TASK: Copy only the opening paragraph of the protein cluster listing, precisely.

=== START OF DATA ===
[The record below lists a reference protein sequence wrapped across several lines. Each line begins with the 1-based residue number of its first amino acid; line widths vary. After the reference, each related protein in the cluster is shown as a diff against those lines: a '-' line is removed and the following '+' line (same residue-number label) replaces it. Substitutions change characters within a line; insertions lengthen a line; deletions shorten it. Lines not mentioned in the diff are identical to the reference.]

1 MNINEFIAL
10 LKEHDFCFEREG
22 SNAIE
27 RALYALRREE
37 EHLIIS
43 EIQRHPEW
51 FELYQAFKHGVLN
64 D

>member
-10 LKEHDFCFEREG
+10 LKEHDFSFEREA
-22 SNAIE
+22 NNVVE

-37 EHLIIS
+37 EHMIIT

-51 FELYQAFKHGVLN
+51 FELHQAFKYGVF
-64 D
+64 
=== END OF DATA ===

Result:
[The record below lists a reference protein sequence wrapped across several lines. Each line begins with the 1-based residue number of its first amino acid; line widths vary. After the reference, each related protein in the cluster is shown as a diff against those lines: a '-' line is removed and the following '+' line (same residue-number label) replaces it. Substitutions change characters within a line; insertions lengthen a line; deletions shorten it. Lines not mentioned in the diff are identical to the reference.]